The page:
2015: My Year In Books

I set two reading goals for 2015 – to read fifty two books for the year and to have fifty percent of those books be by women. Unlike most of the other goals I set this year, I actually accomplished both of these.I’m pretty happy with that.

Now that I’m a dad who almost never goes out, and a commuter to midtown, reading fifty two books didn’t seem that hard. Neither did reading twenty six books by women. That said, making an effort to read women was something new this year. I am so glad I did it. Without that goal, I doubt I would have read my favorite book of the year, the Argonauts. Nor do I think I would have read my favorite fiction book of the year, Station Eleven.
Also new this year was a resolution to write a short review of every book I read. The theory is, if it is worth reading, its worth jotting down at least 100 words about it. So this year, I did that. The links in this post point to those reviews.

Before we get to the super boring list, here’s some slightly less boring highlights and lowlights:

Best Non-Fiction Book: Tied between The Argonauts by Maggie Nelson and Coates’s Between the World and Me.  Honestly, if you want to be able to think about race in this country today, you need to read Between the World and Me. And if you want to think deeply about love, or gender, or family, or theory, or any combination thereof, you should read the Argonauts. Both books are about 200 pages. You can read both. Get to work.

Best Fiction Book: There were a number of contenders for this title this, but the book the haunted me the most after finishing it, the book that got me talking and thinking the most was Mantel’s Station Eleven. It gets the crown. This was billed as an SF novel. And that it is. But its so much more. If you’re interested in quality fiction, its worth a look. 

Worst Fiction Book / Worst Non-Fiction Book: Usually, I read at least a couple of books which i hated. This year, not so much. If forced, I’d say Kaplan’s Jewish Meditation isn’t very good,  but its not THAT bad. All in all, I picked really well this year.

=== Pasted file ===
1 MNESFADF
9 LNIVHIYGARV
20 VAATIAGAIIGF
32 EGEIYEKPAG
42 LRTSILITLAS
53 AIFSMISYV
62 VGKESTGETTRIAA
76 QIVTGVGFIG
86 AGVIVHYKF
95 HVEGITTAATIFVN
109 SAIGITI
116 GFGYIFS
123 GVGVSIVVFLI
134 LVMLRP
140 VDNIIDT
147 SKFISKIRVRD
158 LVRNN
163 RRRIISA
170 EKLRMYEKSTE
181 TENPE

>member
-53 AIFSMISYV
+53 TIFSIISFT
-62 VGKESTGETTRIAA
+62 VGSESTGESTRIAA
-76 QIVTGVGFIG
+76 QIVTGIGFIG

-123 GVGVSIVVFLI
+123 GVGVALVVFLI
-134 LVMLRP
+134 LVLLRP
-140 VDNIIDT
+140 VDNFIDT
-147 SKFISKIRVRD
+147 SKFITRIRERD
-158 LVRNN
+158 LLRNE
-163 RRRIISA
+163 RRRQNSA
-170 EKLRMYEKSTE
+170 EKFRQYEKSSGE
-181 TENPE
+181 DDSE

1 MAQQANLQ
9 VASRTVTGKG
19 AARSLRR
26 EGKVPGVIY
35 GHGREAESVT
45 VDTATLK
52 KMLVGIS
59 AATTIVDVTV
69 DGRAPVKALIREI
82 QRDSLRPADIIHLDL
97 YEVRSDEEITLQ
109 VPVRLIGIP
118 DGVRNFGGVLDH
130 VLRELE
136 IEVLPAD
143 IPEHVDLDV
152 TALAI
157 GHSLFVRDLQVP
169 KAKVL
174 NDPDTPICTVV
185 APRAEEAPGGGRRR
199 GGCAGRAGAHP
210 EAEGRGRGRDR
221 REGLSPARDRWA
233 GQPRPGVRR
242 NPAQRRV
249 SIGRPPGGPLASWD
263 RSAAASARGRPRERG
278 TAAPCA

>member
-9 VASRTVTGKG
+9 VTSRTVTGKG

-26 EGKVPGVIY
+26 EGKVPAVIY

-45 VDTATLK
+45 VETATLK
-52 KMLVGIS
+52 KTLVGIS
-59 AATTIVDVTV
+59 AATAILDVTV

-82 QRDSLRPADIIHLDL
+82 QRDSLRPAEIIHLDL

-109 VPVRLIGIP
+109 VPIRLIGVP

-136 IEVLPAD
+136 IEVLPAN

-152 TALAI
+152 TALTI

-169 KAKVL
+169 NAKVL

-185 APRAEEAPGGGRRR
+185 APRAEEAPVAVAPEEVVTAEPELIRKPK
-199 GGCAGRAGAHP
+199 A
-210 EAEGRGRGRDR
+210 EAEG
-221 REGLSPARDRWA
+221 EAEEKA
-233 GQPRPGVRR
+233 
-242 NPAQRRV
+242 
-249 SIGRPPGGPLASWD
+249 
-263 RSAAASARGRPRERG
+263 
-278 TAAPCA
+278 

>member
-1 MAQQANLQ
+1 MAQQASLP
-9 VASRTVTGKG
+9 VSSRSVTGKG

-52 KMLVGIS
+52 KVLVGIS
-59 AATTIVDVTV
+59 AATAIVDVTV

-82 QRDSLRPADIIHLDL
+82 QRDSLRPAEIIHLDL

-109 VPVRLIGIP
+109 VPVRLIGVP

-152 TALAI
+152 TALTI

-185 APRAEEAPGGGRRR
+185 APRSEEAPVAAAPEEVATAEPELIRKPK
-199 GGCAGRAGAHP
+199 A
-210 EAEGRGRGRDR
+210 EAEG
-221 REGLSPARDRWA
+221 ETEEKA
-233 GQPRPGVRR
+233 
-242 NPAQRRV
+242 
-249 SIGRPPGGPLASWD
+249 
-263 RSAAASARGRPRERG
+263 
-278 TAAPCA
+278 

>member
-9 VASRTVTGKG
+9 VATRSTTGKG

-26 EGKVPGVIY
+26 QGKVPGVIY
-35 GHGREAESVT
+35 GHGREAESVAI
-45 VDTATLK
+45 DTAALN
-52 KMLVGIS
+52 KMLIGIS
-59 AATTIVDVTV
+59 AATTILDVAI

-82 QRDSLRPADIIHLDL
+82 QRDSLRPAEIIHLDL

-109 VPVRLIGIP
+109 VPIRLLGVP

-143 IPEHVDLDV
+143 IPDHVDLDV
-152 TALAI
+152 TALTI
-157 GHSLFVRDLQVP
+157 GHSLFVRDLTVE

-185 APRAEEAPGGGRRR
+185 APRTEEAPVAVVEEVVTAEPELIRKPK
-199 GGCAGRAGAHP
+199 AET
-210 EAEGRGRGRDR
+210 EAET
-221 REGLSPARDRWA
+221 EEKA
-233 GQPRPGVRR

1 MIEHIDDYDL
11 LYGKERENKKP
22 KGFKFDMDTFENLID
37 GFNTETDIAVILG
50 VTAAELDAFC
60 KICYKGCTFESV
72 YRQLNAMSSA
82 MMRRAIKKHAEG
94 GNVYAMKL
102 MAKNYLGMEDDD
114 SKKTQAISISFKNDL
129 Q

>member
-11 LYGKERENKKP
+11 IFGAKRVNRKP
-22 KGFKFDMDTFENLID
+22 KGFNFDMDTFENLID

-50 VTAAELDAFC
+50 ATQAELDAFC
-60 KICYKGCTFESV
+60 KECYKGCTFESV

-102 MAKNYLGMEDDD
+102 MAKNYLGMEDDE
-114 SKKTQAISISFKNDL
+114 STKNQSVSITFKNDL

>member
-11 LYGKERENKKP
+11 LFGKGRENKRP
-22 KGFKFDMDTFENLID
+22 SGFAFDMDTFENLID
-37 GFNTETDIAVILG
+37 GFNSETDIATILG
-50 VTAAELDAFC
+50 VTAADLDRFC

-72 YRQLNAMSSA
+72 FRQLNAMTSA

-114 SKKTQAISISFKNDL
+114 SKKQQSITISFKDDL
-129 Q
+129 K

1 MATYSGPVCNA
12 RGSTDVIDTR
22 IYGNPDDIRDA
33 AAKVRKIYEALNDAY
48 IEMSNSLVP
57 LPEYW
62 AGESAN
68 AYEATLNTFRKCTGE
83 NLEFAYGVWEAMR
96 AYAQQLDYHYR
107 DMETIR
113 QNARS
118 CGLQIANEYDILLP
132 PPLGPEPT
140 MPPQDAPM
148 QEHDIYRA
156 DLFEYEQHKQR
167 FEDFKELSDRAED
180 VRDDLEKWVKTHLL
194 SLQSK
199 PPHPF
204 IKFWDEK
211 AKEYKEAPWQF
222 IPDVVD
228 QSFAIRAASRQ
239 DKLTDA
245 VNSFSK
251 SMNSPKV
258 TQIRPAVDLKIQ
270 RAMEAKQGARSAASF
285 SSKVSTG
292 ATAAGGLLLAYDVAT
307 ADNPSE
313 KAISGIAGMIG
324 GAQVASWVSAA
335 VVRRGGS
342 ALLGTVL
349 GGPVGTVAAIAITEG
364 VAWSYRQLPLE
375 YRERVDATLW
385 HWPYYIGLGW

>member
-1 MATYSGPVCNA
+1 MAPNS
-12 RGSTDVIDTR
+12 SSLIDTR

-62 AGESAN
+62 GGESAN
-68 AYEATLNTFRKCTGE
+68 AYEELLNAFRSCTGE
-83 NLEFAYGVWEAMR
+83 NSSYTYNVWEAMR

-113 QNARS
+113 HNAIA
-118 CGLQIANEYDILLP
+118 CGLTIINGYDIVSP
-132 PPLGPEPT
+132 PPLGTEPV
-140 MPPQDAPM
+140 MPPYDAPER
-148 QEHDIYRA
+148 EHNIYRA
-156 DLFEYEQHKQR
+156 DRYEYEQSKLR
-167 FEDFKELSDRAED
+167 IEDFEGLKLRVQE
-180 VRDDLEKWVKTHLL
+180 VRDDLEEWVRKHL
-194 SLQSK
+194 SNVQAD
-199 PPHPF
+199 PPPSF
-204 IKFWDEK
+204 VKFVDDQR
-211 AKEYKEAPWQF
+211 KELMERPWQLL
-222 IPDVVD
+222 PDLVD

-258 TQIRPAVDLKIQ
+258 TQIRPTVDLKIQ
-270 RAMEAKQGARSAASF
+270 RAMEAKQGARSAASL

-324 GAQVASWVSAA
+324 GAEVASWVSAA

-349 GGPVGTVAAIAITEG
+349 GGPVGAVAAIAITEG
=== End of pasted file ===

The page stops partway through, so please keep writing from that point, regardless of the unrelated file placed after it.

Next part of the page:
Some statistics worth noting:
•As discussed above 26 of the 52 books I read were by women, but a pathetic two books were written by African American writers. A single book by a South Asian Indian writer and not a single book by a Latino, East Asian, or Native American. That is embarrassing. I don’t know how far into quotas I want to go with my reading, but I’ll definitely be making some efforts to change those stats in the coming year.

20 of the 52 books (or about 38%) were fiction. That’s less than pervious years, not that I noticed, but perhaps this is a start of trend?

Interested in what I have planned for 2016? Check it out here.

Below is a complete list of the books with my annotation of whether I recommend it for the general reader, recommend it for the enthusiast interested in the subject matter, or if I think you shouldn’t bother at all. Remember, I have no taste.

1. The Organized Mind, Daniel Levitin – Recommended for the enthusiast.

2. Thrown, Kerry Howley – Recommended

3. A Spy Among Friends, Ben Macintyre – Recommended for the enthusiast.

4. Eat And Run, Scott Jurek – Recommended for the enthusiast.